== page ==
- Antibiotic resistance may occur when the bacteria changes in response to the use of medicines.
- New drug PEG-2S has been identified to combat antibiotic-resistance bacteria.
- The drug may inhibit a unique respiratory sodium pump (NQR) which supplies the vital energy that is required to the bacteria’s survival.
A newly designed drug combats two of the top 10 'priority pathogens' which are defined by the WHO as antibiotic-resistant bacteria, finds a study from St. Boniface Hospital Albrechtsen Research Centre and the University of Manitoba.
The research study was published in the Canadian Journal of Physiology and Pharmacology (CJPP).
The drug may prevent the proliferation of a harmful bacteria which possesses a specific type of energy supply that is shared by a number of other bacteria.
PEG-2S Drug Effective in Inhibiting NQR Pump
The new drug may inhibit the function of NQR Pump and also the production and growth of Chlamydia trachomatis bacteria.
The drug is highly targeted and may only impact the bacterial cells with NQR pumps and is considered to be safe for the normal healthy cells.
Around 20 different pathogenic bacteria contain NQR; this may be a possibility to avoid multidrug resistance through NQR inhibition which could be a potential breakthrough in antibiotic resistance.
It is to be noted that only two antibiotics are being approved by the US FDA Approval since 2009, since traditional targets are limited.
St. Boniface Hospital Executive Director of Research and University of Manitoba, professor of physiology and pathophysiology Dr. Grant Pierce, said, "New drugs are not being approved because they share the same target to which the bacteria are developing resistance. We have not only defined a new and effective target, but we have also designed a drug to attack it without affecting normal cells."
"The first pathogen our research team studied (Chlamydia trachomatis) has confirmed that NQR is a good target, and it is shared by many bacteria in need of a more effective antibiotic."
Dr. Pavel Dibrov, lead author, professor, University of Manitoba Faculty of Science, said, "The results from our collaboration are tremendously exciting."
"We are currently designing PEG-2S variations and hope to tailor PEG-based antimicrobials to each specific NQR-containing pathogenic bacterium."
Dr. Ghassan Bkaily and Dr. Pedro D'Orleans-Juste, said, "Antibiotic and antimicrobial resistance to superbugs is a priority research direction in pharmacology. The quality and findings of this study may be instrumental in our efforts to develop new drugs and technologies that effectively address this global health alarm recently raised by the World Health Organization."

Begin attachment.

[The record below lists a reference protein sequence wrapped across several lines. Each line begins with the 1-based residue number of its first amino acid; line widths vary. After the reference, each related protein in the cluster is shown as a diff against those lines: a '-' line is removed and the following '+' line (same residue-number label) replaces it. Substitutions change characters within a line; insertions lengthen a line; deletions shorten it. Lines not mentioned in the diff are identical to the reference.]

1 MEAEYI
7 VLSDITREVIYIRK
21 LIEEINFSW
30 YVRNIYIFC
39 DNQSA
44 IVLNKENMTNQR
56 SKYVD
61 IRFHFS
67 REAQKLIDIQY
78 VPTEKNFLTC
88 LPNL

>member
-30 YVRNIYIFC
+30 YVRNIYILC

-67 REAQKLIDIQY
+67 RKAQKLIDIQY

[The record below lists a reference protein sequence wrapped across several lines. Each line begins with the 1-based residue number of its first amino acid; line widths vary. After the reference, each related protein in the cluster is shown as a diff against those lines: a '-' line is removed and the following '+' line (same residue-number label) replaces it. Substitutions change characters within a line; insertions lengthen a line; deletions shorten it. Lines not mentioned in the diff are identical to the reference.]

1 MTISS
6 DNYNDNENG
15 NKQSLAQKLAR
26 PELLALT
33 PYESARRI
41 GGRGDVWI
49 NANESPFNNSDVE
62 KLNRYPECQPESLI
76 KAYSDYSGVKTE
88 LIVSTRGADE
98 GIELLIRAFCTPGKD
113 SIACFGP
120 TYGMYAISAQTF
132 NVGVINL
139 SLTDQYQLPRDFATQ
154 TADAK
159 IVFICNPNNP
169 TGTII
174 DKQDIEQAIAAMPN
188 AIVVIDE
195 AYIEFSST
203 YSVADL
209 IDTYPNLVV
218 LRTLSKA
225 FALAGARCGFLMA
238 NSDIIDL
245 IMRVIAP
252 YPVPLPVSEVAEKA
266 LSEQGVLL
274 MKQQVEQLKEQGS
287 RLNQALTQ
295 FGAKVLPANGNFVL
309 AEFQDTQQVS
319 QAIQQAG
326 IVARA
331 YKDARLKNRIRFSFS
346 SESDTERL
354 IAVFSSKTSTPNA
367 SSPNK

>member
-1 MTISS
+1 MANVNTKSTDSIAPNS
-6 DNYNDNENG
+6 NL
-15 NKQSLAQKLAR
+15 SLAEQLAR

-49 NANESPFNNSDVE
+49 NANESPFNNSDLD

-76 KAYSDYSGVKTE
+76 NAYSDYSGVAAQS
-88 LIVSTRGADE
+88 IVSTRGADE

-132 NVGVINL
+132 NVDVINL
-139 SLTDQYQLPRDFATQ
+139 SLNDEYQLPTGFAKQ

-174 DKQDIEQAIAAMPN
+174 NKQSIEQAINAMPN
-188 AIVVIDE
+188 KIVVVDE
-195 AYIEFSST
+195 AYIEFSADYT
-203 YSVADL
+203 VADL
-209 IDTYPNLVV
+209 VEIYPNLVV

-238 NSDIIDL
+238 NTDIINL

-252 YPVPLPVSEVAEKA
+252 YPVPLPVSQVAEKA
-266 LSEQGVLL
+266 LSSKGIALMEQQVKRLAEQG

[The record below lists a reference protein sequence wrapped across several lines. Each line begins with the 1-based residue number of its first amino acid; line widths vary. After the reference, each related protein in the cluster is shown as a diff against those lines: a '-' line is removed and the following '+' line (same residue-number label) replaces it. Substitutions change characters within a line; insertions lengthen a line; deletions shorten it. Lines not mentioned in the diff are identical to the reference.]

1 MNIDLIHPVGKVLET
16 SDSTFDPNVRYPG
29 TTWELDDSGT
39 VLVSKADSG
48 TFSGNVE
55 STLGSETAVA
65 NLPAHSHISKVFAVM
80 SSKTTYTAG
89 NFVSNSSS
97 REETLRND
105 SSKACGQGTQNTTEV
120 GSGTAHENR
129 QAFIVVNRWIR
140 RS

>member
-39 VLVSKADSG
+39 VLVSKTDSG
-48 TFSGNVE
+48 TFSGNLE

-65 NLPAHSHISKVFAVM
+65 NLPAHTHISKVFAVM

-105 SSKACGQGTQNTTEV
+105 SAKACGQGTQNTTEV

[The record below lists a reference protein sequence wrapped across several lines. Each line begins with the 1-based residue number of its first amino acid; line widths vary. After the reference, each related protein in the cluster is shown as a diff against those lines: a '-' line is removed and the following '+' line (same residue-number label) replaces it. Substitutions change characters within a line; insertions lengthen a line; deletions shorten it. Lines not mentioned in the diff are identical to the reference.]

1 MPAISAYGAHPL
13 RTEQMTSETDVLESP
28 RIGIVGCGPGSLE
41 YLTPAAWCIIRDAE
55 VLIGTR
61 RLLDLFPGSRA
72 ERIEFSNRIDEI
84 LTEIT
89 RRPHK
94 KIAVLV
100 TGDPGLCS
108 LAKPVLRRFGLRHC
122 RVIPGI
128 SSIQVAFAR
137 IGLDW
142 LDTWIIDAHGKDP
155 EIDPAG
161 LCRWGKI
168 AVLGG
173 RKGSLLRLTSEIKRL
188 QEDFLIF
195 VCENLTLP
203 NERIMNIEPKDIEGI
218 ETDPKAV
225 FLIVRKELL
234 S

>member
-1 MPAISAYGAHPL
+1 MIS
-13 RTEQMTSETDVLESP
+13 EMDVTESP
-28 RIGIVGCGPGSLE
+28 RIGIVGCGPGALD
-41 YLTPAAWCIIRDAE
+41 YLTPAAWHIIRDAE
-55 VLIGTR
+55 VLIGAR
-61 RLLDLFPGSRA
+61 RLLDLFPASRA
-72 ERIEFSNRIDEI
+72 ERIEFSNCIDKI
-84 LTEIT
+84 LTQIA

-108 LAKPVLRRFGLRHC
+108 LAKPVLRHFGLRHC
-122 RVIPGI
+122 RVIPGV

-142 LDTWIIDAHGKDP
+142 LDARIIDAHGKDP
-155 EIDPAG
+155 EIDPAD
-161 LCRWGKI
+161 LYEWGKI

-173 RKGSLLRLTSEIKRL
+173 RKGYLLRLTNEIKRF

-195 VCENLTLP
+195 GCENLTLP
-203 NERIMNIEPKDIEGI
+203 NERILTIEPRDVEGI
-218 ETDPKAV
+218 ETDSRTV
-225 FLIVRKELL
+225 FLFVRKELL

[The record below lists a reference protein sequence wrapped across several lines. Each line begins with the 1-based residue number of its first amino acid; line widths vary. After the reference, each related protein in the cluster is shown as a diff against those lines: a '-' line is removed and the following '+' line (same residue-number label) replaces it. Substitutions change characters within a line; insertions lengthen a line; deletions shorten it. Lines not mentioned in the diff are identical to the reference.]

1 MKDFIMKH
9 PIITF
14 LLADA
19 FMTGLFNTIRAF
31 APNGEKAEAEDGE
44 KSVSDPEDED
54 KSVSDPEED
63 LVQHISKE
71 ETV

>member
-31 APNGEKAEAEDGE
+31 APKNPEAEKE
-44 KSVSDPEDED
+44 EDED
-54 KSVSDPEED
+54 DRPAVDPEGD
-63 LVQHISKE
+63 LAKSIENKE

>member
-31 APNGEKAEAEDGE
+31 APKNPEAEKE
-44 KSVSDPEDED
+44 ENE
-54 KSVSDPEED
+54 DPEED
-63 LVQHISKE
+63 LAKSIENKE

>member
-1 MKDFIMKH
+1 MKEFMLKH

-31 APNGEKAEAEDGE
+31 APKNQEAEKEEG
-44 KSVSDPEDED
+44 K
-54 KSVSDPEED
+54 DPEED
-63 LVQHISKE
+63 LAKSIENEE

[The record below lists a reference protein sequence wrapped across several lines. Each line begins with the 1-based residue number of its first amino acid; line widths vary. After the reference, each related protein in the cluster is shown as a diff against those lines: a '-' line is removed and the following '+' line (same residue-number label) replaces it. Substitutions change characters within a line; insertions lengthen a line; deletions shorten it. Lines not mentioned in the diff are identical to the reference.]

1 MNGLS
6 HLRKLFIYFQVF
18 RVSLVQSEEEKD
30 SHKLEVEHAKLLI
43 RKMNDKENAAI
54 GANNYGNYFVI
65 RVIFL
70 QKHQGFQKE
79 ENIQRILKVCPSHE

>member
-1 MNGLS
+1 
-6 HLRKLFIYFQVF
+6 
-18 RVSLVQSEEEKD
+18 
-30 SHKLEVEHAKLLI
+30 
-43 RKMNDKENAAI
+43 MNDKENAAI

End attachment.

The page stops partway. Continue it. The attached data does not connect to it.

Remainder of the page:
Dr. Digvir Jayas, Vice President and Distinguished Professor at the University of Manitoba, also applauded the research collaboration that resulted in the new breakthrough.
"Solving the complex and evolving challenges of antibiotic resistance will put new tools in the hands of caregivers around the globe."
Prof Evelina Tacconelli, Head of the Division of Infectious Diseases at the University of Tubingen and a major contributor to the development of the WHO list, said, "New antibiotics targeting this priority list of pathogens will help to reduce deaths due to resistant infections around the world."
"Waiting any longer will cause further public health problems and dramatically impact on patient care."
Interesting Facts on Antibiotic Resistance:
Antibiotics are drugs that are used to fight against bacterial infections. Antibiotic resistance may occur when the bacteria changes in response to the use of such medicines.
- Misuse of antibiotics is the reason for accelerating antibiotic resistance.
- Antibiotic resistance is one of the biggest threats to global health, food security and development.
- Resistance to antibiotics may result in longer hospital stays, higher medical costs and increased mortality.
- Infections such as pneumonia, tuberculosis and gonorrhea are becoming harder to treat due to resistance.
- Antibiotic resistance may occur to anyone irrespective of any age, in any country.
- Use only antibiotics that are prescribed by a health care professional.
- Prevent infections by regularly washing the hands, preparing hygienic food and avoiding close contact with sick people.
- Ensure that vaccinations are up to date.
- Do not share or use leftover antibiotics.
- Pavel Dibrov et al, Development of a novel rationally designed antibiotic to inhibit a nontraditional bacterial target, Canadian Journal of Physiology and Pharmacology (2017). DOI: 10.1139/cjpp-2016-0505
- Antibiotic resistance - (http://www.who.int/mediacentre/factsheets/antibiotic-resistance/en/)
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